Three years ago, while reporting a story about Martha Firestone Ford, I surveyed season-ticket holders in the stands at Detroit’s Ford Field. It had been a year and a half since her husband, William Clay Ford, Sr., died, making her the principal owner of the Detroit Lions. Ford had already made some tough decisions—notably the in-season firings of the GM and team president—and I was curious to hear what fans thought of her leadership so far.
“Martha,” one season-ticket holder said then, “is not a football girl.”
It was a thoughtless reply, considering this fan had no tangible information on just how much Ford knew about the game or running a business, or how that compared to what her husband had known. It was, instead, a reaction to her gender and the norm across professional sports—that most team owners are male.
In recent years, those numbers have shifted a bit in the NFL. Along with the Lions, a total of eight NFL clubs have women holding a primary ownership stake: Kim Pegula, Bills; Virginia Halas McCaskey, Bears; Dee Haslam, Browns; Gayle Benson, Saints; Denise DeBartolo York, 49ers; Amy Adams Strunk, Titans; and Carol Davis, Raiders. There are also several women who are part of ownership families who are actively involved in league business—among them are Katie Blackburn, EVP of the Bengals and daughter of Mike Brown; Charlotte Jones Anderson, Cowboys EVP and chief brand officer and daughter of Jerry; and Colts vice chair/owner Carlie Irsay-Gordon, daughter of Jim.
But if you were to rank the owners wielding the most power around the NFL, you would get pretty far down the list before getting to any of the women. There are a number of factors, including longevity (Benson just gained control when her husband, Tom, died in March); how active they choose to be (in the cases of McCaskey, York and Davis, their sons run the team); and sheer numbers.
“If you have X number of owners and only a fraction of X are women, then it’s a difference of percentage,” says Amy Trask, the former Raiders CEO. “It costs a lot of money to buy an NFL team. There are not a lot of people in the world who can afford to do so, and fewer women who can do so than men.”
There has also been the hurdle of women being viewed as influencers, rather than a spouse or a daughter, or a member of the support staff. In Trask’s book, You Negotiate Like A Girl, she recounts the owner of another team asking her to get him coffee when she walked into the room at her first league meeting. It was a mix-up, as he didn’t recognize her, but he was also surprised—the only other women in the room were part of the hotel catering staff.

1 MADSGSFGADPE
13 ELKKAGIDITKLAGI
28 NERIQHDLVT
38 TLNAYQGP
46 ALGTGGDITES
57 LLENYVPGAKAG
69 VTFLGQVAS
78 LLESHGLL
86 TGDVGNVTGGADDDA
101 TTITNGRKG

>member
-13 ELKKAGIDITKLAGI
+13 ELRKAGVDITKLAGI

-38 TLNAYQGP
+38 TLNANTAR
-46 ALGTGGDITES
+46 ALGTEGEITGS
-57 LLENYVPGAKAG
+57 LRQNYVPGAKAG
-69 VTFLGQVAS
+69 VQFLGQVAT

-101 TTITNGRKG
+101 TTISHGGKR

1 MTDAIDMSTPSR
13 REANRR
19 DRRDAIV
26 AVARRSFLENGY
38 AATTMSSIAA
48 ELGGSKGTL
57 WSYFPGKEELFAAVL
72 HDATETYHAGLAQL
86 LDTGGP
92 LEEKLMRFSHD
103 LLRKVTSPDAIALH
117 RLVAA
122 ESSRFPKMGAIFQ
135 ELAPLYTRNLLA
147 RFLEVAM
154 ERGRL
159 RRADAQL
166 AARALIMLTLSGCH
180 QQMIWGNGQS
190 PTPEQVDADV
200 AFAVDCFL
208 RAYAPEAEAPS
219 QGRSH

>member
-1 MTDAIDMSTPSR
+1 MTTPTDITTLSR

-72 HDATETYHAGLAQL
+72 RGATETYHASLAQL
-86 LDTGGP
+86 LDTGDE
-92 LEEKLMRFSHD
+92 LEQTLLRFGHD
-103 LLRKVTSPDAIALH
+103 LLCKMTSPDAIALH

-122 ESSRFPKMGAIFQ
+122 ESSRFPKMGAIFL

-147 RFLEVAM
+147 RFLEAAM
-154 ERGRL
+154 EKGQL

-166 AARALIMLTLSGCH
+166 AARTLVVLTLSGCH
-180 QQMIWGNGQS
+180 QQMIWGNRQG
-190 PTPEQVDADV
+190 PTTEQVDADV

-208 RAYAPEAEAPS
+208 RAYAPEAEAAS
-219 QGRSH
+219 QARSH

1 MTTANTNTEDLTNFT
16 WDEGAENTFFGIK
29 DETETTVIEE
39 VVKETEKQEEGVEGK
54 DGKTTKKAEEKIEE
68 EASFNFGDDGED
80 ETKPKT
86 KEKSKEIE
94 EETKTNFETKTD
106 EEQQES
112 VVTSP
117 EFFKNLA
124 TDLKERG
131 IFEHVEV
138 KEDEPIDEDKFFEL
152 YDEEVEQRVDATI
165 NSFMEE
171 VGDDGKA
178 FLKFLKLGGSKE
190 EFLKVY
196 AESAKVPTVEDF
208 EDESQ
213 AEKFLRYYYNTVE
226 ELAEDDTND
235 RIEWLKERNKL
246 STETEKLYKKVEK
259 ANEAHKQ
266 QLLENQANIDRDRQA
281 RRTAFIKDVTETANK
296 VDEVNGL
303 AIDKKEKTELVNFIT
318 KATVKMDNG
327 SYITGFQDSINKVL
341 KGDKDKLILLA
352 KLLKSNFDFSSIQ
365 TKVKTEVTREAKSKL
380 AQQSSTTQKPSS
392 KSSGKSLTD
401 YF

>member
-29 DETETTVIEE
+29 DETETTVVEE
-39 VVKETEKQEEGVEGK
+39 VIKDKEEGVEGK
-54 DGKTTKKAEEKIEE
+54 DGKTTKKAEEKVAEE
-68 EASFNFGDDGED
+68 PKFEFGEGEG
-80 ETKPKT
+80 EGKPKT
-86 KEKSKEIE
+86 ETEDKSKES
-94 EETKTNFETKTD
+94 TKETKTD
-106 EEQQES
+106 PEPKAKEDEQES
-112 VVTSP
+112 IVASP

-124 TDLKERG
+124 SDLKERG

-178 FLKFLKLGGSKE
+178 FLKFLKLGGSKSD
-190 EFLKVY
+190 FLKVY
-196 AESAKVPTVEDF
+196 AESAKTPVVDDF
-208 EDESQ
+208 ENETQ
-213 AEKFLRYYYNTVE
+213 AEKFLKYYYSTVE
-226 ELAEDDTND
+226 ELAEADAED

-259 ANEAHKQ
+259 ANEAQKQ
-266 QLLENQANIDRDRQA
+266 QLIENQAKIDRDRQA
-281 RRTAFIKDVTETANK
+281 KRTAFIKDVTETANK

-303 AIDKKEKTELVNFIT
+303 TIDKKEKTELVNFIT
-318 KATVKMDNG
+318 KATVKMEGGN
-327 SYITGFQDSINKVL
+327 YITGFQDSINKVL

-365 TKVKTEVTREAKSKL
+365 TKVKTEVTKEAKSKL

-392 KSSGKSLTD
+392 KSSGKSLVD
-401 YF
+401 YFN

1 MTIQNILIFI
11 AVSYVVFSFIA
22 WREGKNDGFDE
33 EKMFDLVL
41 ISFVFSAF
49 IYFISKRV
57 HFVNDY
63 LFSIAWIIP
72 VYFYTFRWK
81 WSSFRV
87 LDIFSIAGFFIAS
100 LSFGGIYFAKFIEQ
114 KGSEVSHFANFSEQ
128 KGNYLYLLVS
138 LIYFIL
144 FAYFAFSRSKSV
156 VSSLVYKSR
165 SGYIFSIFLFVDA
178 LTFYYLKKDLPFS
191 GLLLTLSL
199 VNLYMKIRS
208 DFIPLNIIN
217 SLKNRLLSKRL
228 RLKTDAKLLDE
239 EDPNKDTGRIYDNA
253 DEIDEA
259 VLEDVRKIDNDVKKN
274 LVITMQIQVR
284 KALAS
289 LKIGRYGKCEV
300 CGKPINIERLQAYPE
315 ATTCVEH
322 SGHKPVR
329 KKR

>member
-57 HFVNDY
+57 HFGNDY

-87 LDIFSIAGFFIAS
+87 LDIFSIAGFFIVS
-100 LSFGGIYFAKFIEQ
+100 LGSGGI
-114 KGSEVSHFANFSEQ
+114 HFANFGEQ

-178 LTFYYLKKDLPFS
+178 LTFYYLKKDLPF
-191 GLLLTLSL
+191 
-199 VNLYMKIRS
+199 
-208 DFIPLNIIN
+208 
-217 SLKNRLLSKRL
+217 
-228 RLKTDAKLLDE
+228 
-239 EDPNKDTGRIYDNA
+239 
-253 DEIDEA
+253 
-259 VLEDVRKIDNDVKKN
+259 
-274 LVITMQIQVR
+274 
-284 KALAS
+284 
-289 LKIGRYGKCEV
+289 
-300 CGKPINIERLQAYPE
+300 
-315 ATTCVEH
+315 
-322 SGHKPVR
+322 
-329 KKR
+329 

That was some 30 years ago. In addition to the women holding ownership stakes, there are a number of high-ranking female executives around the league, including Chargers COO Jeanne Bonk and 49ers general counsel Hannah Gordon. Today, Trask believes the biggest difference in the room in strength of voices is not one of gender, but between team employees, like she was, and owners. When a person with an ownership stake speaks, it carries much more weight.
“If women who could write a check, like Oprah, bought an NFL team,” Trask says, “she could have as strong a voice as she wanted to have.”
The MMQB’s Albert Breer explained in his piece Wednesday how owners broker power around the league. Among the factors is being active in the room, which includes serving on the committees that help chart the league’s direction. Kim Pegula, who along with her husband, Terry, purchased the Bills in 2014, has quickly risen in league circles in this way—she sits on the business ventures committee, the Super Bowl & major events committee and the NFL Foundation Board. Pegula took former team president Russ Brandon’s spot on the 10-person business ventures committee earlier this year, after Brandon resigned from the Bills following what The Buffalo News reported was an internal investigation into allegations of his workplace misconduct.
“Her voice is one that people listen to,” Cardinals team president Michael Bidwill, who also serves on the business ventures committee, told The Buffalo News. “I think she comes from a perspective of making the league and all of our properties more fan friendly, so her input is greatly valued.”
Blackburn chairs the workplace diversity committee and the Super Bowl & major events committee, and sits on the CBA player benefit plans committee. Anderson is chairman of the NFL Foundation and, along with Dee Haslam, serves on the nine-member conduct committee. Irsay-Gordon is part of the digital media committee.
The club of NFL ownership is a far cry from a representative sample of the general public, given that you have to be born into the position or buy your way in. But Trask makes the point that we shouldn’t expect people in positions of power to only represent the perspective from which they come. “If one is suggesting that only women can articulate viewpoints that are important to women,” Trask says, “that’s akin to saying that women can’t articulate other viewpoints.”
But, it’s notable that while it once was a woman attending league meetings, it’s now women. As the next wave of leaders takes shape, there are a number of women positioned to grow in influence in NFL circles.
“As some of these women become the next generation of leaders,” Trask says, “they will have a strong voice, if they choose to do so.”